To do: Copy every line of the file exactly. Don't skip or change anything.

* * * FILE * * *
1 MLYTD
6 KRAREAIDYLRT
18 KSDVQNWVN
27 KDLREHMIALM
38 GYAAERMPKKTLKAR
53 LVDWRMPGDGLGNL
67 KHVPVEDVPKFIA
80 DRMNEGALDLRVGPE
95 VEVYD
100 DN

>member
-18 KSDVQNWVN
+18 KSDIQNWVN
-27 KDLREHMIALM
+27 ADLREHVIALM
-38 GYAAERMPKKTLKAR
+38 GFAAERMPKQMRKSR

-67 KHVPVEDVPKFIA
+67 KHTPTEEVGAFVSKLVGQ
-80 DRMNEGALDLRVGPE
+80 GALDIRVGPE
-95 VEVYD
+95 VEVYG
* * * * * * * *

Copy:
1 MLYTD
6 KRAREAIDYLRT
18 KSDVQNWVN
27 KDLREHMIALM
38 GYAAERMPKKTLKAR
53 LVDWRMPGDGLGNL
67 KHVPVEDVPKFIA
80 DRMNEGALDLRVGPE
95 VEVYD
100 DN

>member
-18 KSDVQNWVN
+18 KSDIQNWVN
-27 KDLREHMIALM
+27 ADLREHVIALM
-38 GYAAERMPKKTLKAR
+38 GFAAERMPKQMRKSR

-67 KHVPVEDVPKFIA
+67 KHTPTEEVGAFVSKLVGQ
-80 DRMNEGALDLRVGPE
+80 GALDIRVGPE
-95 VEVYD
+95 VEVYG